Patrick McCray, Professor of History at University of California, Santa Barbara, talks about his book, Making Art Work: How Cold War Engineers and Artists Forged a New Creative Culture, with Peoples & Things host, Lee Vinsel. The book shows how artists eagerly collaborated with engineers and scientists to explore new technologies and create visuall…
 
Persecution of Christians in the Middle East has been a recurring theme since the middle of the nineteenth century. The topic has experienced a resurgence in the last few years, especially during the Trump era. Middle Eastern Christians are often portrayed as a homogeneous, helpless group ever at the mercy of their Muslim enemies, a situation that …
 
Menachem Brod's In Search of Truth: Three Yeshiva Students on a Spiritual Journey (BSD Publishers, 2022) describes the struggle of yeshiva students searching for a path in serving Hashem. Examining various paths within Torah tradition reveals challenging new concepts and exposes them to the fascination of Chassidism. Today I talked to the book's tr…
 
What kind of country is America? Zachary Shore tackles this polarizing question by spotlighting some of the most morally muddled matters of WWII. Should Japanese Americans be moved from the west coast to prevent sabotage? Should the German people be made to starve as punishment for launching the war? Should America drop atomic bombs to break Japan'…
 
The work of Ibram X. Kendi distinguishes between two forms of racism: segregationism and assimilationism. Segregationists argue that some groups are inferior by nature; assimilationists, on the other hand, argue that some groups are inferior by 'nurture,' but can overcome this inferiority if they conform to another group's cultural standards -- in …
 
Avi and Gita Manaktala discuss how researchers should approach the book publishing process, including determining whether research should be published as an article or book, how to make an impact on the acquisitions editors, the significance of the editorial process, and the importance and function of an 'author platform' to spread your book. Gita …
 
Historian John Jeffries Martin traces narratives of the Apocalypse over the last 500 years in the Christian, Jewish, and Muslim traditions in his new book, A Beautiful Ending. This discussion about the culture of Apocalypse follows (and is the second part of) an interview we began on the New Books in History Podcast which was a historical discussio…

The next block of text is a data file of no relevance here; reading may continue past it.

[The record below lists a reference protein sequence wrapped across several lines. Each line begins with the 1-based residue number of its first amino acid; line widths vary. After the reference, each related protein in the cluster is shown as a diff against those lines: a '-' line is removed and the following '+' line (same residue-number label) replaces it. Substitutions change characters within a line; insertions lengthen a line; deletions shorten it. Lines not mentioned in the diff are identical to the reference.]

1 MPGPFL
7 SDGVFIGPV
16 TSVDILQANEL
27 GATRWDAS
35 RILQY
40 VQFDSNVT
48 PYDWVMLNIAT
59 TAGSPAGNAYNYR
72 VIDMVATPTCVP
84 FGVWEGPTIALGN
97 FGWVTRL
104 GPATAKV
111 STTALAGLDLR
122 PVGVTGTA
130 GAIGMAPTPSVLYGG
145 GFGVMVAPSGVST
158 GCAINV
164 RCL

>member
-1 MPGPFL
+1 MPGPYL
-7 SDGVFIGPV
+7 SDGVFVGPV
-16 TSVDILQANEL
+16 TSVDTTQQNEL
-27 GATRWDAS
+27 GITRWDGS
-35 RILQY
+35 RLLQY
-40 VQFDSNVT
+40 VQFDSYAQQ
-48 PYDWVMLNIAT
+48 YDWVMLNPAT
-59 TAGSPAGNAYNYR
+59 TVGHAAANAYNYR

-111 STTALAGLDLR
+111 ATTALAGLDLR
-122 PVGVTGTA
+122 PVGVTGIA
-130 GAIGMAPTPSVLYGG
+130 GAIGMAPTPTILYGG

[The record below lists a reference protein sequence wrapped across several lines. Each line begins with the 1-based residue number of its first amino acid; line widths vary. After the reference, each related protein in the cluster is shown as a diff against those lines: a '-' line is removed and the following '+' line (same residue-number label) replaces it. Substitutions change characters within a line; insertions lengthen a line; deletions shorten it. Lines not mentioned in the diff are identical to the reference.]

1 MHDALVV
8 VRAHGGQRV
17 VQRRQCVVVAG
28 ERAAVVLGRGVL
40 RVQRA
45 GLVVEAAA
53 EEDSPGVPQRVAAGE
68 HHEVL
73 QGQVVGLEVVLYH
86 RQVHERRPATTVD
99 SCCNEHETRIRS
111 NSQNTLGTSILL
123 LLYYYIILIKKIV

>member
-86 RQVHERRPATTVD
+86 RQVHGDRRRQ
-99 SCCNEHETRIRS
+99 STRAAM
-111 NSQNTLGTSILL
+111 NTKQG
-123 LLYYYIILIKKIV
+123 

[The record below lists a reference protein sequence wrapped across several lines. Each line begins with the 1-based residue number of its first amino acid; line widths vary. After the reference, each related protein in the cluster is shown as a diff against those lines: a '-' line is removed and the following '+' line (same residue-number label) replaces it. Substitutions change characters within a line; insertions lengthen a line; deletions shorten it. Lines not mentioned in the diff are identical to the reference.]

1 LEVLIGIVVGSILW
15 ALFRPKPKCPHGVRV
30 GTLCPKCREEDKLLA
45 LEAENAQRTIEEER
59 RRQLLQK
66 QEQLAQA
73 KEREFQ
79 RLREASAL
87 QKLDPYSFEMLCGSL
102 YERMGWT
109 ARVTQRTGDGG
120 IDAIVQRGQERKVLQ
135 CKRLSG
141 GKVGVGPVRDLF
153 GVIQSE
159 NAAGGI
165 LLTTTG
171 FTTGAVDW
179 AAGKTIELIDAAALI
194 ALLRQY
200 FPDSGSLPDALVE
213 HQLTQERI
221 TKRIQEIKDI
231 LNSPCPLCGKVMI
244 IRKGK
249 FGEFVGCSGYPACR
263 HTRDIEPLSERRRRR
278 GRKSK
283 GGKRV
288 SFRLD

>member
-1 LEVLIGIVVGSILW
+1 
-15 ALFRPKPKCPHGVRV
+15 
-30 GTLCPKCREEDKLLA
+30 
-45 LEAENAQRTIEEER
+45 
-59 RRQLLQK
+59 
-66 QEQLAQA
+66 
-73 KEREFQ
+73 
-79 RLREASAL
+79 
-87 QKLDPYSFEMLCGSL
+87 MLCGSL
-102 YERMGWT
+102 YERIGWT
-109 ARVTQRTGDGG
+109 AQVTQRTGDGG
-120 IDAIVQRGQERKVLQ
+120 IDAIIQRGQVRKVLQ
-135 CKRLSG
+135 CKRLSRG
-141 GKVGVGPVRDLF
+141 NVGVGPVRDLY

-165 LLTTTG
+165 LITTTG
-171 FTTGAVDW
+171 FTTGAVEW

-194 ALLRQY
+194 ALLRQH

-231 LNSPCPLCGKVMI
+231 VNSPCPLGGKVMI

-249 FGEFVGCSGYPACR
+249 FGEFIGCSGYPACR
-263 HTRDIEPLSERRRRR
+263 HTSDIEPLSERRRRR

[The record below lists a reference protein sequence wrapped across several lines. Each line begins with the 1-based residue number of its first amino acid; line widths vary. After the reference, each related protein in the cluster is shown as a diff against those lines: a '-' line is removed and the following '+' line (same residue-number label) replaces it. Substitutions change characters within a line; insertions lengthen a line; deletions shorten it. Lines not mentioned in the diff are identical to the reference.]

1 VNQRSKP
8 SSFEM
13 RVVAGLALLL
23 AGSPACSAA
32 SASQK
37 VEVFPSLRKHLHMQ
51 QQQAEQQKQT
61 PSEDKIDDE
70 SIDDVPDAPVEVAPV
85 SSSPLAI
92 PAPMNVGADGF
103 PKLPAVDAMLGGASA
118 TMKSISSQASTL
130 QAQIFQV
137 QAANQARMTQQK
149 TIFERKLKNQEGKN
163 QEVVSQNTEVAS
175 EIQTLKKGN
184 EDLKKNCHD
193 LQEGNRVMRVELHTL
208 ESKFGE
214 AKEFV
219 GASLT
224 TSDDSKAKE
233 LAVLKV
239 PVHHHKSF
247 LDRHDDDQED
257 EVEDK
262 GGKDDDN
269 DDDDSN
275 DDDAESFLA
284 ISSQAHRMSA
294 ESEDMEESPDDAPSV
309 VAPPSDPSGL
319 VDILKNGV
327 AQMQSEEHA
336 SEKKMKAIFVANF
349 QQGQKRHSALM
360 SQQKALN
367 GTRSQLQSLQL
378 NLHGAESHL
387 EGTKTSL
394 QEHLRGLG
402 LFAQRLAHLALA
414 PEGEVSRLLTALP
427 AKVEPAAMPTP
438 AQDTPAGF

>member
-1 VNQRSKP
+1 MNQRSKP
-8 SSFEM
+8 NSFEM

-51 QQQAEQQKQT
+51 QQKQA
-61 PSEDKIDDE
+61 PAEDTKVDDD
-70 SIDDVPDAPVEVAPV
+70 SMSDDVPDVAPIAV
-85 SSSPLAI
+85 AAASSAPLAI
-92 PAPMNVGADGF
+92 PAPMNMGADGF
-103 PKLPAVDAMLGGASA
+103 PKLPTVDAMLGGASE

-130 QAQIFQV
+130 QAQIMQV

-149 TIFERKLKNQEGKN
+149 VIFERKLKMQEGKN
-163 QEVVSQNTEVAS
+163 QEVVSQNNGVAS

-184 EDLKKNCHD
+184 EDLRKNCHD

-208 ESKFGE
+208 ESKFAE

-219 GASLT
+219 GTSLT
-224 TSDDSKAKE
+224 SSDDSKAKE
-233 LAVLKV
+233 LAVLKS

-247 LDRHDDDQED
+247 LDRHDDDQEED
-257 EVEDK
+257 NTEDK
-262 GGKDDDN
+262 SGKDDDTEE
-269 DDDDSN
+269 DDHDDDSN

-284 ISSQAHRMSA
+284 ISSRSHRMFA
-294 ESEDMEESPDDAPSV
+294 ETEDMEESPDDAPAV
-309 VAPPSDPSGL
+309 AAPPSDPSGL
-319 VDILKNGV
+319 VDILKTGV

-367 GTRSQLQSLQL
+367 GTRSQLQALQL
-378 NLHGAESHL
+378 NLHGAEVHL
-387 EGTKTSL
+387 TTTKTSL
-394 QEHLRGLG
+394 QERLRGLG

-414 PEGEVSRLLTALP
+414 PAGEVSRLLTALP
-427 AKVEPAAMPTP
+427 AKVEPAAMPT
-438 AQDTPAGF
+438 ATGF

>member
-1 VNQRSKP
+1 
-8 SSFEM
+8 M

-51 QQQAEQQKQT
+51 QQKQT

As I slowly settle into 2023 — reflecting on the blur that was 2022 — I can’t help but think about the complex problems (aka big messes!) we face at every turn: from increasingly devastating manifestations of the climate emergency, to the ubiquitous homelessness crisis, to the perplexing challenge of accessing a family physician in prosperous regio…
 
Ellen O'Hara was a young immigrant from Ireland at the end of the nineteenth century who, with courage and resilience, made a life for herself in New York while financially supporting those at home. Hereafter: The Telling Life of Ellen O'Hara (NYU Press, 2022) is her story, told by Vona Groarke, her descendant, in a beautiful blend of poetry, prose…
 
Though we rarely see them at work, building inspectors have the power to significantly shape our lives through their discretionary decisions. The building inspectors of Chicago are at the heart of sociologist Robin Bartram’s analysis of how individuals impact—or attempt to impact—housing inequality. In Stacked Decks: Building Inspectors and the Rep…
 
How do you see India? Fuelled by a surge of migration to cities, the country's growth appears to be defined by urbanisation and by its growing, prosperous middle class. It is also defined by progressive and liberal young Indians, who vote beyond the constraints of identity, and paradoxically, by an unchecked population explosion and rising crimes a…
 
In Water the Willow Tree: Memoirs of a Bethlehem Boyhood (Gorgias Press, 2022), George A. Kiraz tells the story of a young Palestinian boy growing up in Bethlehem, fascinated with understanding his Syriac roots even as he drew steadily nearer to the day when he would inevitably be transplanted to the United States. George first traces his ancestors…